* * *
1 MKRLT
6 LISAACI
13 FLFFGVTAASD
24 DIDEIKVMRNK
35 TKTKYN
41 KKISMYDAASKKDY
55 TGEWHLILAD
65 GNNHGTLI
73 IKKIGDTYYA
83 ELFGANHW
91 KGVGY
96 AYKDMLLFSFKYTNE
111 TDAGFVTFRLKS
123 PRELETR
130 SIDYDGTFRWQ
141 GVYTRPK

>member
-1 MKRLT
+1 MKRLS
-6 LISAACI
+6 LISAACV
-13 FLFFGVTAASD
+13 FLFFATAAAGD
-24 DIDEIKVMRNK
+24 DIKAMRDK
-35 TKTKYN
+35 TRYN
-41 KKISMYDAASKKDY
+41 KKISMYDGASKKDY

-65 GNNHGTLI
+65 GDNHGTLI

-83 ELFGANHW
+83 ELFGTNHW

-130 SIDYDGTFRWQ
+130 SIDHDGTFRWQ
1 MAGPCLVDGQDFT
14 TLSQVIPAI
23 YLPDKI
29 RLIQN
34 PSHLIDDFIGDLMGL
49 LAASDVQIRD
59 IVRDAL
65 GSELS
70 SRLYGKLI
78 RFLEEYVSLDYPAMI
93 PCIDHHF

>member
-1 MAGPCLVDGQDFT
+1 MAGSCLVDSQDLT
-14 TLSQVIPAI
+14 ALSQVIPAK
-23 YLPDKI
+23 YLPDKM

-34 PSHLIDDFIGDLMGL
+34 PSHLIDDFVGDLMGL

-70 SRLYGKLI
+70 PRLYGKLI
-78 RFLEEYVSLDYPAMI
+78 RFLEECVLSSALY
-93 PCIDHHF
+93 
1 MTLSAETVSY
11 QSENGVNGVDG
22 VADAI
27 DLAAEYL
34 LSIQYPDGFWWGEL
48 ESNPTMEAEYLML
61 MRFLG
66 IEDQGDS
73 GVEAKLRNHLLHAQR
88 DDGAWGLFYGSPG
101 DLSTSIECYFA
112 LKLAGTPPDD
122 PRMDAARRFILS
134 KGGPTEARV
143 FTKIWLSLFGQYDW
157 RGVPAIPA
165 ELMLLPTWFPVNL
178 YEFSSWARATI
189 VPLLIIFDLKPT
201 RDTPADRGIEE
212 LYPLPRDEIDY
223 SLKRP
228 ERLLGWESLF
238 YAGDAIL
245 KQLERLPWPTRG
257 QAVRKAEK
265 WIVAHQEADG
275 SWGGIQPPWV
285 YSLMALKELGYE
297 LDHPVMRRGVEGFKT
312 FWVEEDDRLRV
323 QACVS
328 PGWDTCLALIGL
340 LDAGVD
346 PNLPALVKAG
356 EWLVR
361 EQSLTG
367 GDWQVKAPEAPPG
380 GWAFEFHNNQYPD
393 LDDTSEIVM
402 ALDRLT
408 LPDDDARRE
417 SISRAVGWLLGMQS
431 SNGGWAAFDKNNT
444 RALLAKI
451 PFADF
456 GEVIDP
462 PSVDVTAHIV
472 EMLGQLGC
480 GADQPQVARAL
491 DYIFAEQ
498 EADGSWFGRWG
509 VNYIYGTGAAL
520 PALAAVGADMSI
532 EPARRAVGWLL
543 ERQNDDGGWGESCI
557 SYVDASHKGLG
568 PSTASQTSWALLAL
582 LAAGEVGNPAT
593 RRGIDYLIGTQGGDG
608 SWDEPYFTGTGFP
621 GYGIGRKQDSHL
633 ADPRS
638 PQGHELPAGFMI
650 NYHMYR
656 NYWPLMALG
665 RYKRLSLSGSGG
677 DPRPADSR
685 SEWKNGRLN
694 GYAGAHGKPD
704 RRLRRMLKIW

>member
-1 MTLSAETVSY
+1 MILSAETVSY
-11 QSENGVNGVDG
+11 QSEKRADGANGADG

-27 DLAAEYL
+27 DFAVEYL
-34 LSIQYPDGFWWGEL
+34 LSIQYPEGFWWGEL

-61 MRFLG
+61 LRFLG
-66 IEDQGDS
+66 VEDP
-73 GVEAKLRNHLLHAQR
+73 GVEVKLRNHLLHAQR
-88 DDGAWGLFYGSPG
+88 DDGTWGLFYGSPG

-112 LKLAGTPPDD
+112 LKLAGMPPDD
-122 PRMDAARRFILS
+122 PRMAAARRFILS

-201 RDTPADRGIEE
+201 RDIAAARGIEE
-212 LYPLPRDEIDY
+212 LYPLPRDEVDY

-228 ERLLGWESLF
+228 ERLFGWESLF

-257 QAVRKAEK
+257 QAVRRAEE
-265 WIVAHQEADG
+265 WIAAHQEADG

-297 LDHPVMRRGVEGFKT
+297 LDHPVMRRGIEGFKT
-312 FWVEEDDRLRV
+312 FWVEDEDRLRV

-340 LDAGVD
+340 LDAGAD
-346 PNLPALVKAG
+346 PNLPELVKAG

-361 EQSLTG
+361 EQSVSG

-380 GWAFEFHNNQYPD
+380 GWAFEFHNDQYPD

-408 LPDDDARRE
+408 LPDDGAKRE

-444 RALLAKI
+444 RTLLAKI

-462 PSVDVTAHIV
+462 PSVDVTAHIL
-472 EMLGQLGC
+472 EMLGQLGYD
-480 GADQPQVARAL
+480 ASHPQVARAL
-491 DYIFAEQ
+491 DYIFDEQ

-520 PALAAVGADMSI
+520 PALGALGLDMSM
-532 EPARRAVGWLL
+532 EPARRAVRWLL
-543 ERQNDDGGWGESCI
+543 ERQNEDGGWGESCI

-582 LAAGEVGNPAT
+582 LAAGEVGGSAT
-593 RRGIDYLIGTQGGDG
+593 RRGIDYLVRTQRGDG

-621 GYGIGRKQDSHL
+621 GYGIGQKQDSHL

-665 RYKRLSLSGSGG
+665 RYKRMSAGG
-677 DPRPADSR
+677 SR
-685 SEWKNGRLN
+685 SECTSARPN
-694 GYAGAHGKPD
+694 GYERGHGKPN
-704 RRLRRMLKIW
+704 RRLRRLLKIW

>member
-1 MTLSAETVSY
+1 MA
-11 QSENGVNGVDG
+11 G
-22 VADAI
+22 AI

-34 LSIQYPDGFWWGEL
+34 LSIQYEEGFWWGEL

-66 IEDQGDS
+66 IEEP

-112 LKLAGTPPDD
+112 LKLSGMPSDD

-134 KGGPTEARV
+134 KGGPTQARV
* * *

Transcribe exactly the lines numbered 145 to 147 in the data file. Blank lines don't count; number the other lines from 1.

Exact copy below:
+66 VEDP
-73 GVEAKLRNHLLHAQR
+73 GVEVKLRNHLLHAQR